Rotterdam was the destination last weekend. I made a beeline for the city's only brewery, Stadsbrouwerij De Pelgrim. It is a brewpub and restaurant in picturesque Delfshaven, taking its name from the Pilgrim Fathers who left from the church next door to travel to America. I'm sure the thought of a brewery on the spot would thrill them no end. They do five beers, though the house witbier was off when I paid a visit. Their blond is in the Belgian abbey-style, quite similar to Leffe, though it is stronger and has a crisp bitterness that shows it is handmade rather than mass produced. Mayflower Tripel is again aping a Belgian original, and doing a very good job of it too: it is strong and cloudy and very satisfying. Much rougher round the edges than a Trappist tripel and better for it. The last of the regulars is Stoombier. It is a red ale, lighter than anything else on tap (5%) and I found it quite plain. There is a subtle hint of fruit somewhere in the flavour, but it's barely noticeable. Lastly, Pelgrim always has a seasonal beer (Seizoensbieren) available. Autumn is bock season, and the Pelgrim Bock is a classic: full of sweet treacle with a slight, but not overpowering, taste of burnt caramel.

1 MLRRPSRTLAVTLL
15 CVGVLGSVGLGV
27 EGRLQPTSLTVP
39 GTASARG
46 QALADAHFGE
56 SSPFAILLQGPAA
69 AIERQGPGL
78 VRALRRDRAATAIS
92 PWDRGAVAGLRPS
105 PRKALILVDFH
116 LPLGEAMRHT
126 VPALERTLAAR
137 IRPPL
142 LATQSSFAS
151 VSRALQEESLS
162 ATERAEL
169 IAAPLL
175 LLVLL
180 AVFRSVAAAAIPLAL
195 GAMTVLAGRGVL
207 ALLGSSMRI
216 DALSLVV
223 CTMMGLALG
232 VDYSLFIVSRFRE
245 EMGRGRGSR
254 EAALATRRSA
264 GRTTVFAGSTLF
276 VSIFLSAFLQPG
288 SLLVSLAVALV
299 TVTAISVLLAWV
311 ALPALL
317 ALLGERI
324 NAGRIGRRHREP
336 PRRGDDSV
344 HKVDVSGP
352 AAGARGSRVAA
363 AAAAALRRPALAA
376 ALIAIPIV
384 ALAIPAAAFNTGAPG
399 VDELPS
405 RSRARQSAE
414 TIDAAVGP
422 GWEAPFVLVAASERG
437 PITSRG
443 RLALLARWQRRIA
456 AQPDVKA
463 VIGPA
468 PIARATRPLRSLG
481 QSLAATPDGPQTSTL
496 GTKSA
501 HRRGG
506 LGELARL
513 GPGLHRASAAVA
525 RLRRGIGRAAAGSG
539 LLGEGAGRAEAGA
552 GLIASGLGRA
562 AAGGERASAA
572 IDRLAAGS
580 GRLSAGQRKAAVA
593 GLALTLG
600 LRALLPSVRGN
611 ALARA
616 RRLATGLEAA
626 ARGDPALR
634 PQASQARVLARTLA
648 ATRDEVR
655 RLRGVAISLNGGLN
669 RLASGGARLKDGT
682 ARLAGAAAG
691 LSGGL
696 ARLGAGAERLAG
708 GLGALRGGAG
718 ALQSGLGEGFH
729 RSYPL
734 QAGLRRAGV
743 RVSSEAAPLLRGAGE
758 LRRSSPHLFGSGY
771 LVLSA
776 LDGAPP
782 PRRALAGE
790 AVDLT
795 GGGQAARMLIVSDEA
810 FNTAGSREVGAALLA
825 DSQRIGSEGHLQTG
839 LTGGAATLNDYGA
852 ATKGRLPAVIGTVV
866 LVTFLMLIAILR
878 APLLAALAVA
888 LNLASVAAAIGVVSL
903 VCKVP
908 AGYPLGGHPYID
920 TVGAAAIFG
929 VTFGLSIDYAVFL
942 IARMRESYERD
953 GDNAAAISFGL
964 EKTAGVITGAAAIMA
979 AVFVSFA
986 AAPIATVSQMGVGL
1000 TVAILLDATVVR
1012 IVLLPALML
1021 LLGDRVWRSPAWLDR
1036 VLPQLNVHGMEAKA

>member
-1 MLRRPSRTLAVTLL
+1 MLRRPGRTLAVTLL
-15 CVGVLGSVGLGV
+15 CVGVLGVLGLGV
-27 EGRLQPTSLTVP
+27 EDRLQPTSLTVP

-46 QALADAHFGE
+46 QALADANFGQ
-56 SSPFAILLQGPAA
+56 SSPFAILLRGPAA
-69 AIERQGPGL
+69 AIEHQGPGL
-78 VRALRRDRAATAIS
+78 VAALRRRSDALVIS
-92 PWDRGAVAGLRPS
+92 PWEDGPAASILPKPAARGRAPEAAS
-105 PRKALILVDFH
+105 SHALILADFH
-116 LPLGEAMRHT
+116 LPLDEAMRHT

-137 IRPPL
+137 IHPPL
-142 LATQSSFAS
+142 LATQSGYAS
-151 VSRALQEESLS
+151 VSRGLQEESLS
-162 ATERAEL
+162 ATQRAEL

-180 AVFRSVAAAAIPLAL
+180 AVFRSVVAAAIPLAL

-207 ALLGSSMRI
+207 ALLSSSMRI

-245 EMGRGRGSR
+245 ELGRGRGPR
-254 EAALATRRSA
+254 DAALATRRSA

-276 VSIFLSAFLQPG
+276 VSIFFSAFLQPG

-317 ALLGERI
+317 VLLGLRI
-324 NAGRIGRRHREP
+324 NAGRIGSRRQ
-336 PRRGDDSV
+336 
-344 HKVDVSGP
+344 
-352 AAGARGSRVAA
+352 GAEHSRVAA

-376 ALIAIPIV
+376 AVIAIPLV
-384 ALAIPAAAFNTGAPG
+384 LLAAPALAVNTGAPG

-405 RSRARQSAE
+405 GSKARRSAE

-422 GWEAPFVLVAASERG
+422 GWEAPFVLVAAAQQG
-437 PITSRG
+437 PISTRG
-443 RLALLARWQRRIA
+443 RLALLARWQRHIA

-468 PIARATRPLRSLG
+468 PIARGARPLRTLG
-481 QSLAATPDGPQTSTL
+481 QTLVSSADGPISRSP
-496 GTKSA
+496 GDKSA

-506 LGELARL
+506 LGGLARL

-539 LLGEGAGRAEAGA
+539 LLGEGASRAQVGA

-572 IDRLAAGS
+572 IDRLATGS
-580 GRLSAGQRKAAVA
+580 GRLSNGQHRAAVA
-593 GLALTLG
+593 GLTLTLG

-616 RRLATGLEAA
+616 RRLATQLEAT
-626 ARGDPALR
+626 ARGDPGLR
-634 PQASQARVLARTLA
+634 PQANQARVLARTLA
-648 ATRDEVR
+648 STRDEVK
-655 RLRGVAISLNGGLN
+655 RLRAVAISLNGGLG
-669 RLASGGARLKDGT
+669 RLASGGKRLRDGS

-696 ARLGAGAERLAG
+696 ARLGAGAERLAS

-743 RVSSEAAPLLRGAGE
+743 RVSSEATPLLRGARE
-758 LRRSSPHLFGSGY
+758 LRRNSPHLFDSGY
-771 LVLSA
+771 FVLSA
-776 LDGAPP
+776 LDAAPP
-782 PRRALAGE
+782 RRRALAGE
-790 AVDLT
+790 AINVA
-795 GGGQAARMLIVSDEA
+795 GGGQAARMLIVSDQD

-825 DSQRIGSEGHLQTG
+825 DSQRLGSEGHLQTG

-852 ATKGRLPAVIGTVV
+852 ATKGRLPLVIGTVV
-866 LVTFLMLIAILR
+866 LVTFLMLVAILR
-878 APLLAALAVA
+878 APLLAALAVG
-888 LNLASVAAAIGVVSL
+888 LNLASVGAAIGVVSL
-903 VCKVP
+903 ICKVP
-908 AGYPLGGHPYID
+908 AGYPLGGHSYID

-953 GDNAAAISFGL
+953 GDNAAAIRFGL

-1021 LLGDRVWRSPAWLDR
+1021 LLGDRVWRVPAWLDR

Bock season extends beyond the microbrewery, and each of the big brewers produce one. Amstel's is pretty easy-going, lacking the bombastic caramel sweetness of its rivals, but gaining drinkability in exchange. Heineken's is quite burnt tasting, but with enough sugar for it to remain pleasant, similarly Grolsch's. Hertog Jan's bock is a rich red colour, rather than brown, and especially heavy and sticky.
Two other beers from the weekend of note: Wieckse witbier is the commonest witbier in Rotterdam. As someone who is used to Hoegaarden I found this a bit too rough and bitter for my taste. Finally, I tried Gordon's Halloween beer. This is an ale, light brown in colour with a subtle fruity taste that belies a whopping 8.8% alcohol. A wonderful little beer.
Rotterdam is a good destination for beer tourism: it is compact and easy to get around, offers quite a bit of variety (I didn't even get to any of the specialist 200-beer bars, of which there are several) and has a damnably pleasant brewpub. All this with none of the overcrowded chaos of Amsterdam.
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